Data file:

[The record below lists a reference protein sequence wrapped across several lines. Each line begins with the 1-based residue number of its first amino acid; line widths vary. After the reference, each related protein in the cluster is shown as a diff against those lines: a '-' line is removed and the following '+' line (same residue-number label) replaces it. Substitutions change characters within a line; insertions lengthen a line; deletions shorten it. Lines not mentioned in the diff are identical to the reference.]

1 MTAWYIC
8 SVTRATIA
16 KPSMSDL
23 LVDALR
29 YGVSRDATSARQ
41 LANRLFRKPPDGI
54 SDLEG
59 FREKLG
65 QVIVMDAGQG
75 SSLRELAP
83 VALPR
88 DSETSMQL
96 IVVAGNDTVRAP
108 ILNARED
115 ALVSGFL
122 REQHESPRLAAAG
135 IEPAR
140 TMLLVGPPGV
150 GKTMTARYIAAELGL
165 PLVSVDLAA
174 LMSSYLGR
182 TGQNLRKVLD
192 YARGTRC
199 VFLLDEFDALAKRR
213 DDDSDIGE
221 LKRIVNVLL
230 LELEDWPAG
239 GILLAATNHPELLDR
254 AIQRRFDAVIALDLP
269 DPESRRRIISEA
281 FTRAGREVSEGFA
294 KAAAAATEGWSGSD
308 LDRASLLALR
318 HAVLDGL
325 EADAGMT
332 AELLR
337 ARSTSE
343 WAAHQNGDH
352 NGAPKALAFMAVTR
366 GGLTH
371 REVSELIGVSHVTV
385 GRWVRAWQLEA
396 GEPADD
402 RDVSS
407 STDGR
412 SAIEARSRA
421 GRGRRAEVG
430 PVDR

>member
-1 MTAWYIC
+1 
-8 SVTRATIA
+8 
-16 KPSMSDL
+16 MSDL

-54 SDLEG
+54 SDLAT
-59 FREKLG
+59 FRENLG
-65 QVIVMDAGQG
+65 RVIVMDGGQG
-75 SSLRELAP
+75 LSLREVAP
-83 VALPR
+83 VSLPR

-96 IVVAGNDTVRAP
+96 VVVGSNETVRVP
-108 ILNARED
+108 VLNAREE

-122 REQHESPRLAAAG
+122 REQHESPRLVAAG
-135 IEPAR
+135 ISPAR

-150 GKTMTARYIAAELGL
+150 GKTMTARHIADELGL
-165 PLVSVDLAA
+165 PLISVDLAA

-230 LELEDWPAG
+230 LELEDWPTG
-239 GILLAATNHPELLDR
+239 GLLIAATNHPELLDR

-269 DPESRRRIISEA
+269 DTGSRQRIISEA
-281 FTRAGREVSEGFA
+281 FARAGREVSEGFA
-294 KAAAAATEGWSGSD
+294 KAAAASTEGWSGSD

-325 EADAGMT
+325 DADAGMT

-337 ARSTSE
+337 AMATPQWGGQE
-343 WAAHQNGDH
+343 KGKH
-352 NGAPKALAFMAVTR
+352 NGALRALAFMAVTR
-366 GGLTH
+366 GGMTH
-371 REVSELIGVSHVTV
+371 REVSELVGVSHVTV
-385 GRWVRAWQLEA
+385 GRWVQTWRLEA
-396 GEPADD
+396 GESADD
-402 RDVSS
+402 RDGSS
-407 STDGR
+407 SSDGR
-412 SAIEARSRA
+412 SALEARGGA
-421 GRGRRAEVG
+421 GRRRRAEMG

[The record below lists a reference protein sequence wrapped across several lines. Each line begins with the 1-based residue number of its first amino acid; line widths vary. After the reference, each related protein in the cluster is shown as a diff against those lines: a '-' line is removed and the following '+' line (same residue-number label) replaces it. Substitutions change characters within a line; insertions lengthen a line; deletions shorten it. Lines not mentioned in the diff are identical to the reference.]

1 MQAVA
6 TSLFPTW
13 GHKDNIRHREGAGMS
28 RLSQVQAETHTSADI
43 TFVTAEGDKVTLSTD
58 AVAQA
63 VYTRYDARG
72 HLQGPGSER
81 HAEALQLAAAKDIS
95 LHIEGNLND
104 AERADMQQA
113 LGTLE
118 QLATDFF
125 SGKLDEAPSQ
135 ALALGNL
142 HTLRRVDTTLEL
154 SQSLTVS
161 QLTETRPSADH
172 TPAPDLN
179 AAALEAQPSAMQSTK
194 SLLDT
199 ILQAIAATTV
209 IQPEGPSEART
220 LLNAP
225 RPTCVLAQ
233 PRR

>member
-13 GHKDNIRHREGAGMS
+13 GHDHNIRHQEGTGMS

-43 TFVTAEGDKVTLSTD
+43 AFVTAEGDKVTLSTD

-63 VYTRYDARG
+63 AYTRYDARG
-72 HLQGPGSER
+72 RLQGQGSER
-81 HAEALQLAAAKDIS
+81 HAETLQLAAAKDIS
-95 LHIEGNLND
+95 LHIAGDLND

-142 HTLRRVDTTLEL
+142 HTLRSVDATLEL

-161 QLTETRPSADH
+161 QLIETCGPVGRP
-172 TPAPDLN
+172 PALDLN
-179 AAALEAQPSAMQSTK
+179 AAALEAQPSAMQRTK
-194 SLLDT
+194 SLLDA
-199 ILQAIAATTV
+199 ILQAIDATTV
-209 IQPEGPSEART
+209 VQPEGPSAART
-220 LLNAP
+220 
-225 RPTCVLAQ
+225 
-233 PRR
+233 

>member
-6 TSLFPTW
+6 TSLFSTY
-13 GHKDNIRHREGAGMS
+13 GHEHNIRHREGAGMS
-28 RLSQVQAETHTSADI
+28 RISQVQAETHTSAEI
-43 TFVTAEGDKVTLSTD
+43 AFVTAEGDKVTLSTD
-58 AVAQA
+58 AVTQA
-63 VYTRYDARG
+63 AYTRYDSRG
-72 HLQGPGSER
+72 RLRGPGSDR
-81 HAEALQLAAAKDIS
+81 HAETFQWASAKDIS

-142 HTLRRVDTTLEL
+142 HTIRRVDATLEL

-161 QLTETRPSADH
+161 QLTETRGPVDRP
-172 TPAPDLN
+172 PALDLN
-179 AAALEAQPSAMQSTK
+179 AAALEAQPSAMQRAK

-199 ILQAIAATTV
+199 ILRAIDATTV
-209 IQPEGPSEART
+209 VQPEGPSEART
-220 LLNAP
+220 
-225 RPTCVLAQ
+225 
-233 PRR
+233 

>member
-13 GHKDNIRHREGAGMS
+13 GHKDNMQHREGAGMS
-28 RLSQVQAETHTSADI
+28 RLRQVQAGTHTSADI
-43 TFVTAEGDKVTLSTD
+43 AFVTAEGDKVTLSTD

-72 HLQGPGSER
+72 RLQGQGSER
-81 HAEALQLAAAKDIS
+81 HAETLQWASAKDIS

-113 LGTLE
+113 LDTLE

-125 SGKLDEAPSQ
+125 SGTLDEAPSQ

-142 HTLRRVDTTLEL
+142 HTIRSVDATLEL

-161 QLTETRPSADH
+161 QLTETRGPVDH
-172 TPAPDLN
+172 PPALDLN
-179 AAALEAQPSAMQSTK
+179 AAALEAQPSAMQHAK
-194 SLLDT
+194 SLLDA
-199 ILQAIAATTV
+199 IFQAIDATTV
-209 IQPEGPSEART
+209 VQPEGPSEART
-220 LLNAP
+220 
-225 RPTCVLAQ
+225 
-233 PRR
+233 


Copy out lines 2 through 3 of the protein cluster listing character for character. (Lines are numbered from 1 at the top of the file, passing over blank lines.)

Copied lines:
1 MTAWYIC
8 SVTRATIA